top: indicators
    left: app drawer and dock
    right: app spread

    leaving the bottom edge for apps.

    Holding a phone one handed the bottom half is far more accessible to your thumb than the top half, so that's where important contextual actions should live.

    If all apps moved the top bar away from the indicators (where there is accidental interference between the two) and simply to the bottom edge, UT would be better off for it.

  • @Giiba I totally agree, it is a matter of app design.
    Because depending how complex and app is some solution might be interesting or completely stupid.
    So it should be up to the developer to create a good user experience.

    As for the system it already provides a very good experience with those gestures.
    Trying to add a single way of doing apps with a single look'n'feel is restrictive and against what I consider free software should be.

    The debate is still very interesting and I may use some of ideas that popped up here ;)

  • @AppLee I would agree that we don't want to force the UI of apps into any sort of cookie cutter form, but I think leaving one edge for app use and encouraging use of that edge in apps is a good path.

    For my examole of Morph, I would love for there to be an app option to move the top bar to the bottom. In Pebusk, I think the design works great. However try out uText and it's swipe from left options menu, and you can see why apps should use the bottom edge (nothing against uText, I love the app).

  • @Giiba I agree on that,
    Bottom edge is a nice feature, easy to implement and I use it all the time.
    When I happen to use another OS I always try swipe from bottom to access options or hidden features.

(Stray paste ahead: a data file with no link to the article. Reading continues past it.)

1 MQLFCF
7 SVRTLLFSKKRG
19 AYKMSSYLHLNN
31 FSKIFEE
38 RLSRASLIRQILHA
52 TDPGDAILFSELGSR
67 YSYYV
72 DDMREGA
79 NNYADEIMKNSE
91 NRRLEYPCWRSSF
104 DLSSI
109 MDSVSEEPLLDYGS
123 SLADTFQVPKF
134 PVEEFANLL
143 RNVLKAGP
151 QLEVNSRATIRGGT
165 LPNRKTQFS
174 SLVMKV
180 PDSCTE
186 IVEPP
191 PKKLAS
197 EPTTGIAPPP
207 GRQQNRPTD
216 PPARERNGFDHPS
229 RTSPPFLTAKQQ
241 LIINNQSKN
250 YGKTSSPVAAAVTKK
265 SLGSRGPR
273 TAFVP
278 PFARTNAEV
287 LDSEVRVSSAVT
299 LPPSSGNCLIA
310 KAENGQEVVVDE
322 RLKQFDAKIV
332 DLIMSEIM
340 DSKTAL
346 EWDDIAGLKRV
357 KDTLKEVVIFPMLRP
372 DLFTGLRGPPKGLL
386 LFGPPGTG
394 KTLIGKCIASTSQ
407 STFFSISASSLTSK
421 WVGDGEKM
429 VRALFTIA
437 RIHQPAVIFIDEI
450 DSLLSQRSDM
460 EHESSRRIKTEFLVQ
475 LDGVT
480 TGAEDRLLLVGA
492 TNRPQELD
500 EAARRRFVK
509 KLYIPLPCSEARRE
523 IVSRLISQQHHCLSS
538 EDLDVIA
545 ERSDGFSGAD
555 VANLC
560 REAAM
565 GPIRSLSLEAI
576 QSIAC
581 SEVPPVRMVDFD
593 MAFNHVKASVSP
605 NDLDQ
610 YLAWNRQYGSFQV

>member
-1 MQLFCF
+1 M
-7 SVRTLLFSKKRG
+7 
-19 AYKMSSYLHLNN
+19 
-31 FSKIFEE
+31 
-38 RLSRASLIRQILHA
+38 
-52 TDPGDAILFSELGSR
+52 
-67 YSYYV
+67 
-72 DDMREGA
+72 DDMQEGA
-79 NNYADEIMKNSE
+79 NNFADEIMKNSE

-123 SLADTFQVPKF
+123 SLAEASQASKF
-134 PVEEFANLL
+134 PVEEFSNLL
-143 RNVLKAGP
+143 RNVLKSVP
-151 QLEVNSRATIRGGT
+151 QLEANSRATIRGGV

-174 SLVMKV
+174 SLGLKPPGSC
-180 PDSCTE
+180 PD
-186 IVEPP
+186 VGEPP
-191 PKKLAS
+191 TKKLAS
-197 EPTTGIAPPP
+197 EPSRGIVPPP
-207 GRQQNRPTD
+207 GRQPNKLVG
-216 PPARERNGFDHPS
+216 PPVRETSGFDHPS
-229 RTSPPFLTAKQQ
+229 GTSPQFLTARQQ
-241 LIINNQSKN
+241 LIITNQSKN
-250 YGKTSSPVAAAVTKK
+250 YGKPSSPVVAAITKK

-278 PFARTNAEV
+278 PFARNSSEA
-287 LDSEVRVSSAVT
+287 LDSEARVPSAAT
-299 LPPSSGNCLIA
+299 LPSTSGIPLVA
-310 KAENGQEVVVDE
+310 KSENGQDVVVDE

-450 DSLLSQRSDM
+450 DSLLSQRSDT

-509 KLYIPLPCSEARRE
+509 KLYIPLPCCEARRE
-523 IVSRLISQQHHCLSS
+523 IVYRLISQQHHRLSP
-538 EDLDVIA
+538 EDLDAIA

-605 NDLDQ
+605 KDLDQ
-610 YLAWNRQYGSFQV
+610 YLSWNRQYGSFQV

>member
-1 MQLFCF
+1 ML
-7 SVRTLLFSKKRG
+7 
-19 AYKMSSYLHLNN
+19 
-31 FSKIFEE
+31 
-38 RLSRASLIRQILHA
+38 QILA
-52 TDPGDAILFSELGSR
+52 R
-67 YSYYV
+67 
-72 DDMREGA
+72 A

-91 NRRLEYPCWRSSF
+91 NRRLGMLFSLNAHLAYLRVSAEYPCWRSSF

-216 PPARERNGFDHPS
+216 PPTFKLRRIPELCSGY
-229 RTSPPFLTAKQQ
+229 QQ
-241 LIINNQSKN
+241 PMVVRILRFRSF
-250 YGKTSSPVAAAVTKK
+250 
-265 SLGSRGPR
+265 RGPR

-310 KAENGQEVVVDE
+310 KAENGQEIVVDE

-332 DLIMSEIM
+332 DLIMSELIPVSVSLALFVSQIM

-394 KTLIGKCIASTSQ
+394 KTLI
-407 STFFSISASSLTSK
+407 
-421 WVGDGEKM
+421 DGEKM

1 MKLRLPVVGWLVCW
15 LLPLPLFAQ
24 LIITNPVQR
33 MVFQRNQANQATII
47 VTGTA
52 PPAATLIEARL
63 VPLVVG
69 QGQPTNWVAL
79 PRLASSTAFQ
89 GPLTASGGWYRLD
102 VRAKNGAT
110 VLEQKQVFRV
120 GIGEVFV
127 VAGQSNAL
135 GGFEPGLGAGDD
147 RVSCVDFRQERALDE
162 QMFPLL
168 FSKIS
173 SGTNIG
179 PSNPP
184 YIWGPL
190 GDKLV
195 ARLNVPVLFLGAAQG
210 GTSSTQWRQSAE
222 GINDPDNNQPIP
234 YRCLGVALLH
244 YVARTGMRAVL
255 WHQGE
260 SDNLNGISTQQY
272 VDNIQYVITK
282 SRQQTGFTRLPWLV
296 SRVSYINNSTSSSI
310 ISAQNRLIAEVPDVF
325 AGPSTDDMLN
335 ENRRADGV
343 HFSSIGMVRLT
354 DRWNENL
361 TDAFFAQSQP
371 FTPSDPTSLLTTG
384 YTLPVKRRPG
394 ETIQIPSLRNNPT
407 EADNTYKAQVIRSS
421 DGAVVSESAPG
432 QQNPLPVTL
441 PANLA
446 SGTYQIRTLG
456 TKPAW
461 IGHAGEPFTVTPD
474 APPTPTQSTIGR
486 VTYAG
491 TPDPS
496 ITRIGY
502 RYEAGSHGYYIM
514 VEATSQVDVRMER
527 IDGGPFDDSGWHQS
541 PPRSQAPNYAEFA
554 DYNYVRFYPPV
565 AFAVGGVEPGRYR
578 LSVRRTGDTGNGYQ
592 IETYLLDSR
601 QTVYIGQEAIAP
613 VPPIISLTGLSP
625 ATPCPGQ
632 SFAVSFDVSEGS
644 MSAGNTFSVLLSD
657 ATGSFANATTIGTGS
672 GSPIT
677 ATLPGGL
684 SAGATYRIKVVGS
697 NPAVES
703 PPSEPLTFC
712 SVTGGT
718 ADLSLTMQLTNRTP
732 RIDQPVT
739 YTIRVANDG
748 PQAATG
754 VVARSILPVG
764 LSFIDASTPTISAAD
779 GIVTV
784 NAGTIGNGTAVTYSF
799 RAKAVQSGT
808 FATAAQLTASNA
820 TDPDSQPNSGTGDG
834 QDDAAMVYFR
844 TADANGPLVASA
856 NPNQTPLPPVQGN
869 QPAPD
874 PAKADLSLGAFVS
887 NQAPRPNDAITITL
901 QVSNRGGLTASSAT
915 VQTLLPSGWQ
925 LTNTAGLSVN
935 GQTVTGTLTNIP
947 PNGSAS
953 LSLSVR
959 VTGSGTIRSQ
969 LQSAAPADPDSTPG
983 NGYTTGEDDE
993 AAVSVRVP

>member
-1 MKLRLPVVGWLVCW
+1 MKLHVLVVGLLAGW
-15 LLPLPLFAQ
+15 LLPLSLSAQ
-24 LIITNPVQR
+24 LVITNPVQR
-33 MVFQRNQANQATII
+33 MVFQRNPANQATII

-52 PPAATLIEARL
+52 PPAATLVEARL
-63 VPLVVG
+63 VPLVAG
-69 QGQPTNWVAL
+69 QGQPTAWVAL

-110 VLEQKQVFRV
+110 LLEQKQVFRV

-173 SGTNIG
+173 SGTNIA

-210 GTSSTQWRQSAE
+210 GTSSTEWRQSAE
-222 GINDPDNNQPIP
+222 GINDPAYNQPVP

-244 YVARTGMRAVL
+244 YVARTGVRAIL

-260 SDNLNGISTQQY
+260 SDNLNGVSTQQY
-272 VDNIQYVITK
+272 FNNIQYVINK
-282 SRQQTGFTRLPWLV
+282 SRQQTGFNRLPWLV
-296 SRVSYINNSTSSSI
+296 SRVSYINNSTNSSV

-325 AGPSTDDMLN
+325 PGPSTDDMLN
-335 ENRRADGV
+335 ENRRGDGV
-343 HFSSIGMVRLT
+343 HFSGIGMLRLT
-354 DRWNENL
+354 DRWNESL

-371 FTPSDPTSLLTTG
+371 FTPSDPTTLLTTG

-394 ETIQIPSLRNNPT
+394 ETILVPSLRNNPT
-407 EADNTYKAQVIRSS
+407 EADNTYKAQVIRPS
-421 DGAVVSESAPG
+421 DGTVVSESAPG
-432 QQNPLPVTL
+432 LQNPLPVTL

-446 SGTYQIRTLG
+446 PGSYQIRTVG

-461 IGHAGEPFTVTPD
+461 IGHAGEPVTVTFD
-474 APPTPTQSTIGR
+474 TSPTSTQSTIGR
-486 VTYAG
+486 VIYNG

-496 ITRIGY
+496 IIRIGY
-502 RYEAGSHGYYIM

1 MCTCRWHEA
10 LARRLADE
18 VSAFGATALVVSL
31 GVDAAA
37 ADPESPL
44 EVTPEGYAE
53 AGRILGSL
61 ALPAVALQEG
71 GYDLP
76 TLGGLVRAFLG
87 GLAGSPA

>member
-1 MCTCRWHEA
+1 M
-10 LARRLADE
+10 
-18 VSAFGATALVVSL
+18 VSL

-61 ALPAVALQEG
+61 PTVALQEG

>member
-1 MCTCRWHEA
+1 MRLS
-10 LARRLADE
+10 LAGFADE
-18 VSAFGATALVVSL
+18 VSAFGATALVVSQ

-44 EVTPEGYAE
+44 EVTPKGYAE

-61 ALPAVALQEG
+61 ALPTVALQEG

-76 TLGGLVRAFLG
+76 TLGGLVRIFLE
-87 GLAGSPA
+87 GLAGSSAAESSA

• @marlboro50 It's not up to me to decide. I don't have the knowledge what's can possibly be implemented either but putting ideas on the table is - in my opinion - not bad

  • @Giiba said in swipe to go back:

    Really the example of Pebusk is a good one because the simple fact is we have only 4 screen edges

    There are only 4 screen edges but maybe one screen edge can provide more action than just one.

    On my SFOS device I can access the quick settings or close an app both from the top edge. I don't know if that would possible on UT as well. I just want to mention that there is maybe still space to implement things.

  • So I think this issue isn't specific to the "back" function as I don't think it will ever come to UT or even make sense to have it. At the moment, all edges are already reserved for the system except the bottom edge. We maybe can start from that be we need something that is convergent. My implementation in Palitan/Pesbuk works great for me but having it in every app means that all other bottom edge gestures has to be removed i.e. Morph browser.
    This is definitely a difficult issue to resolve although it's not really a very urgent one. :D

  • @makeixo I'm curious what gestures SFOS uses? As I see it there is really only 3 easy gestures per edge: quick flick, and long drag (perpendicular to edge), and sliding along the edge (parallel to edge). Currently only the indicator edge implements a parallel action.

    I missed the 'back' button when I moved from Android, but these days I find it awkward when I use an Android device that the back button does inconsistent things... sometimes it move back in an app, sometimes it closes an app, sometimes it switches apps. My point would be that I like how UT has separated the concerns the 'back' button provides. App switching is on an edge, and induvidual apps are left to determine where and what a back functionality does (many don't even need it).

    A global back gesture would have the same problem, what back action should be implemented in a given situation? Is this up to Unity8 or the app in question? If it is on the app, what happens if the app doesn't implement an action?

    Thinking further about my example of Morph, the 2 basic gestures on the bottom edge would work, and could be just like the new app drawer coming in the next OTA; a short flick could show the address bar and a long drag could switch to the tab view. And all functionality would be maintaned with an easier to reach 'back' action.

    If I was able to (and who knows, I might learn) I would add a parallel action to the right edge, so that sliding a finger up and down the edge would simulate a scroll wheel.